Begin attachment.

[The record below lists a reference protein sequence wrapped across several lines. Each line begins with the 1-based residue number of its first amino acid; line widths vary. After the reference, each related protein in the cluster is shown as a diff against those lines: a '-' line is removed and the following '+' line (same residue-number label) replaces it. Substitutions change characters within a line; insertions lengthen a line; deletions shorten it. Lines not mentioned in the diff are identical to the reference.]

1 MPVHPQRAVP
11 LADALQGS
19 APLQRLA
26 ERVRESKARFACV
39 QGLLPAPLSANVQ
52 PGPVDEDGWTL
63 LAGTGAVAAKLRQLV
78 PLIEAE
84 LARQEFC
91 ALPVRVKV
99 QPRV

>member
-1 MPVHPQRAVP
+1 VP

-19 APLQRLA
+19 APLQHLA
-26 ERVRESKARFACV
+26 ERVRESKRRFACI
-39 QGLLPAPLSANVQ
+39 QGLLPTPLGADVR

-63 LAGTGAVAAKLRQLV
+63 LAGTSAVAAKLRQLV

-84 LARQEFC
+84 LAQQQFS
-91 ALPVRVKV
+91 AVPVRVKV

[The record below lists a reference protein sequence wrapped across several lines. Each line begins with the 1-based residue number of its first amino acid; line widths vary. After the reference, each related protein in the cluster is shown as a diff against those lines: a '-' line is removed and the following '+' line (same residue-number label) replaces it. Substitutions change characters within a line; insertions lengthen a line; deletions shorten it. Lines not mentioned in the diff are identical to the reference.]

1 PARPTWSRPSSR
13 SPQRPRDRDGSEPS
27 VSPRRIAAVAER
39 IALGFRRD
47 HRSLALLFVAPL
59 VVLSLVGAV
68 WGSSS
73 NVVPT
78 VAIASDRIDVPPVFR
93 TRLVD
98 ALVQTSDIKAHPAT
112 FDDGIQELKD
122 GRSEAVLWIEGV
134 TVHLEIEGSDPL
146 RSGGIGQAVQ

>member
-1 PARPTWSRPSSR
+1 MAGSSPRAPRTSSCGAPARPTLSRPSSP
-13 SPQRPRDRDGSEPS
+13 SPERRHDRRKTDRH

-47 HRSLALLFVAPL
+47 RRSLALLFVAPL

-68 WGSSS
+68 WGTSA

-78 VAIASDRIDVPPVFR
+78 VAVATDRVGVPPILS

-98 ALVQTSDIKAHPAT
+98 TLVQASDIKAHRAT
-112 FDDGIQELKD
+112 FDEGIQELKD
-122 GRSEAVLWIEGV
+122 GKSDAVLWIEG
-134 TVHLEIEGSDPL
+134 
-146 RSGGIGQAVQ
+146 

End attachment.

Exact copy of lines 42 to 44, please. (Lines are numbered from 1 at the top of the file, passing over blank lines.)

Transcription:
134 TVHLEIEGSDPL
146 RSGGIGQAVQ

>member